Psychodynamic Approach To Study Psychology

"Psychology" derives from the word 'psyche ' meaning 'soul, mind, spirit ' and 'logos ' meaning 'study or science '(etymonline, 2014). Psychology involves the study of complex and abstract things such as emotions, drives, memory and behaviour therefore, psychologists have always shared disagreements over the correct approach to study Psychology thus, a variety of psychological schools were founded. Specific conditions in society created favourable or unfavourable conditions for the development of psychology as a science. Social, political and academic atmosphere of a particular time and location was essential for psychological knowledge. (Danziger, 1990; Leahey; 2002).

The availability of resources; money, laboratories, equipment and
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The goal was to assist the client to 'uncover and resolve unconscious conflicts and to strengthen the ego by redirecting the energy to conscious processes ' (Murdock, 2009). He developed 'talk-therapy ', a technique used to treat neurotic disorders, such as shell-shock experienced by the soldiers on the battle fields during World War I (Pickren, 2010). Freud 's ideas were extremely controversial for the Victorian era and faced a lot of opposition; any critics were accused of some unresolved child-hood trauma or oedipus complex (Eyesenk, 1985). Even his own students, Carl Jung and Alfred Adler, questioned his theories, exploring other causes to neurosis other than sexual tension, founding the neo-Freudian approaches (Eyesenk, 1985). This approach was a dominant field until the 1950 's, when talk therapy methods were replaced by faster more efficient methods of behavioural and cognitive …show more content…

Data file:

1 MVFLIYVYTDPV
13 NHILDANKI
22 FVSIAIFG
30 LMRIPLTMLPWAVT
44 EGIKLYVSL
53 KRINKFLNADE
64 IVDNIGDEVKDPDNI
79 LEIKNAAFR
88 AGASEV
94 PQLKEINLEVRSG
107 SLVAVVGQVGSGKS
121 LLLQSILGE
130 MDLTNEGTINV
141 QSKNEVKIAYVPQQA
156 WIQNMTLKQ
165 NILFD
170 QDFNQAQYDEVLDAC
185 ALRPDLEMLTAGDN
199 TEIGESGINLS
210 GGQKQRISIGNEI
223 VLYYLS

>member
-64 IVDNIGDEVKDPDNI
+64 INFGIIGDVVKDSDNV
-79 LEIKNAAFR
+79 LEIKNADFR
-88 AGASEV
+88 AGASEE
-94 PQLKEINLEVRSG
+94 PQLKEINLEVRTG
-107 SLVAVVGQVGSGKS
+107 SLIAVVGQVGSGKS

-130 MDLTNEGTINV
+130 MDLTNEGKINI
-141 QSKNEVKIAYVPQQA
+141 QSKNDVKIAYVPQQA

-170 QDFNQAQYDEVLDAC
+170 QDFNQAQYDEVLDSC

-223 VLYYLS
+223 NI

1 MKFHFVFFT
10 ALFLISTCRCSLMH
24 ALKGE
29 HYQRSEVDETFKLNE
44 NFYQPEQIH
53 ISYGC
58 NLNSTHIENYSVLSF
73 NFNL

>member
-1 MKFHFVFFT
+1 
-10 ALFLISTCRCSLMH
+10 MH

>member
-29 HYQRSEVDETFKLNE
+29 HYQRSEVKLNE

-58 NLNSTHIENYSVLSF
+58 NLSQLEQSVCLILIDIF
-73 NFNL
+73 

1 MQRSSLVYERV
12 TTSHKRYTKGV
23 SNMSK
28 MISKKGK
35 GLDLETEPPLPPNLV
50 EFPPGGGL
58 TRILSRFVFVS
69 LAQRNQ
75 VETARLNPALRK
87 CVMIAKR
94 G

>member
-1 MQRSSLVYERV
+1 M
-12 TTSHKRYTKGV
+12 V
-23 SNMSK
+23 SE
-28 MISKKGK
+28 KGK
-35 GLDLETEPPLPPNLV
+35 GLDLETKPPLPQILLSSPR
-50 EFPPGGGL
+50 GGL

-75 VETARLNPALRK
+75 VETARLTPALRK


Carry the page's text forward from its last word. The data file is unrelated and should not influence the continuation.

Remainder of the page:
and "touchy feely" personal growth seekers. ' (Aanstoos & Greening, 2000). The humanistic approach developed as a 'third force ' unifying aspects of behaviourism with psychodynamics. (Torg 2012) These previous schools of thought emphasise how our mind and behaviour are influenced by forces beyond our control, humanistic psychology offered an alternative more positive approach to psychology believing in free will and striving for self-growth. 'It is concerned with topics that are meaningful to human beings ' Cartwright (1979). Maslow realised that the humans needed to satisfy their basic needs before being able to achieve 'self-actualization ' - which he demonstrated in his famous hierarchy of needs pyramid still used today. However, Kitayama and Markus (1992) found that Maslow 's ideas had limited power in cultures outside of Western society, as they found in their experiment that Japanese students associated positive feelings with good relations with others instead of individual achievement. (York

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